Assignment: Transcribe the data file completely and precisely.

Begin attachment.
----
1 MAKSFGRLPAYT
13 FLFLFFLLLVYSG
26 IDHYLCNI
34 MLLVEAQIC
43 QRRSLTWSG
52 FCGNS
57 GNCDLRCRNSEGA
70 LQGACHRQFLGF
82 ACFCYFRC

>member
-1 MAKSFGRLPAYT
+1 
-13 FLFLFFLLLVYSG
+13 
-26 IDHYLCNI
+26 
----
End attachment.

1 MAKSFGRLPAYT
13 FLFLFFLLLVYSG
26 IDHYLCNI
34 MLLVEAQIC
43 QRRSLTWSG
52 FCGNS
57 GNCDLRCRNSEGA
70 LQGACHRQFLGF
82 ACFCYFRC

>member
-1 MAKSFGRLPAYT
+1 
-13 FLFLFFLLLVYSG
+13 
-26 IDHYLCNI
+26 